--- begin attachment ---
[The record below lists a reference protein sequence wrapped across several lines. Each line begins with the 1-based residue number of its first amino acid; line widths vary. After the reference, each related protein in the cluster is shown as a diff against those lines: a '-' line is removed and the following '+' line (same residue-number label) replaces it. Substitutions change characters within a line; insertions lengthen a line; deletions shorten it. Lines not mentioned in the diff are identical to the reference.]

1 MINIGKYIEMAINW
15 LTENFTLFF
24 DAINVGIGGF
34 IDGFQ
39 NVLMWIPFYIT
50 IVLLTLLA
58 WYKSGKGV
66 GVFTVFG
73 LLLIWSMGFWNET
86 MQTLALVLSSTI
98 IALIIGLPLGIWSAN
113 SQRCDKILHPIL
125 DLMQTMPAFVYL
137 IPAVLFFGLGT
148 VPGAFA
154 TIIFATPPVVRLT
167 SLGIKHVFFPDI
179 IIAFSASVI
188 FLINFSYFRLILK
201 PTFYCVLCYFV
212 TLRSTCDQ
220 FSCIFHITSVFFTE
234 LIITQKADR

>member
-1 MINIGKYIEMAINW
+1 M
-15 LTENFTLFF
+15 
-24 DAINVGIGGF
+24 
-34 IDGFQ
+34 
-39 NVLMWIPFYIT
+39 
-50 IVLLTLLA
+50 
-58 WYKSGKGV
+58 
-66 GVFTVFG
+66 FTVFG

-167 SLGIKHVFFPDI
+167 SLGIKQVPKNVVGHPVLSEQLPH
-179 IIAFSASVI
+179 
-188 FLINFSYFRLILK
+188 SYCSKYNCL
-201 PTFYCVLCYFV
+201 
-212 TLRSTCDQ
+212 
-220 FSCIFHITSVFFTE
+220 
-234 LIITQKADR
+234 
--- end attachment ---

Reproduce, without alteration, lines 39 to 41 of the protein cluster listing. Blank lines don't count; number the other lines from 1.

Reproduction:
+58 
-66 GVFTVFG
+66 FTVFG